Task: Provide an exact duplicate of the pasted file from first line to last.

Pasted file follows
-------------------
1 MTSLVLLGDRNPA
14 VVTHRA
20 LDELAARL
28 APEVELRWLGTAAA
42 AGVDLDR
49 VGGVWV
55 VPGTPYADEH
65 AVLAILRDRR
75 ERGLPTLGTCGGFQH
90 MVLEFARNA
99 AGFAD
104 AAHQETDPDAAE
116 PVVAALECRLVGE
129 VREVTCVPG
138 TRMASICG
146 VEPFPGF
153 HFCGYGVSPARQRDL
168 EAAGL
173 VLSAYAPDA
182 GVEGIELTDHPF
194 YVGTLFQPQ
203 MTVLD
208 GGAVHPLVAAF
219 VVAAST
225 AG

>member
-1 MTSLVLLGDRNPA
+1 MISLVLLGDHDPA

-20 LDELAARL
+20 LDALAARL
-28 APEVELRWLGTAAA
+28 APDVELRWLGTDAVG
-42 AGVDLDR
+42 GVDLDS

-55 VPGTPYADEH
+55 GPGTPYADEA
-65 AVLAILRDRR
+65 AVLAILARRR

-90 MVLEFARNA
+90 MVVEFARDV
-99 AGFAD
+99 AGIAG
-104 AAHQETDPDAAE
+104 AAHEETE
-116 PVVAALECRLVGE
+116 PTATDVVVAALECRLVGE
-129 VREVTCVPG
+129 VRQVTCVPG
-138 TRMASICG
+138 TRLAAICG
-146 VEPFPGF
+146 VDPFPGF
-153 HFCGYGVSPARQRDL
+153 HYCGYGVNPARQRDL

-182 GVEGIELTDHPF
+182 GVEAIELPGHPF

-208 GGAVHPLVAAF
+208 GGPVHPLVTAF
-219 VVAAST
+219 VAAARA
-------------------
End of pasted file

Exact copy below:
1 MTSLVLLGDRNPA
14 VVTHRA
20 LDELAARL
28 APEVELRWLGTAAA
42 AGVDLDR
49 VGGVWV
55 VPGTPYADEH
65 AVLAILRDRR
75 ERGLPTLGTCGGFQH
90 MVLEFARNA
99 AGFAD
104 AAHQETDPDAAE
116 PVVAALECRLVGE
129 VREVTCVPG
138 TRMASICG
146 VEPFPGF
153 HFCGYGVSPARQRDL
168 EAAGL
173 VLSAYAPDA
182 GVEGIELTDHPF
194 YVGTLFQPQ
203 MTVLD
208 GGAVHPLVAAF
219 VVAAST
225 AG

>member
-1 MTSLVLLGDRNPA
+1 MISLVLLGDHDPA

-20 LDELAARL
+20 LDALAARL
-28 APEVELRWLGTAAA
+28 APDVELRWLGTDAVG
-42 AGVDLDR
+42 GVDLDS

-55 VPGTPYADEH
+55 GPGTPYADEA
-65 AVLAILRDRR
+65 AVLAILARRR

-90 MVLEFARNA
+90 MVVEFARDV
-99 AGFAD
+99 AGIAG
-104 AAHQETDPDAAE
+104 AAHEETE
-116 PVVAALECRLVGE
+116 PTATDVVVAALECRLVGE
-129 VREVTCVPG
+129 VRQVTCVPG
-138 TRMASICG
+138 TRLAAICG
-146 VEPFPGF
+146 VDPFPGF
-153 HFCGYGVSPARQRDL
+153 HYCGYGVNPARQRDL

-182 GVEGIELTDHPF
+182 GVEAIELPGHPF

-208 GGAVHPLVAAF
+208 GGPVHPLVTAF
-219 VVAAST
+219 VAAARA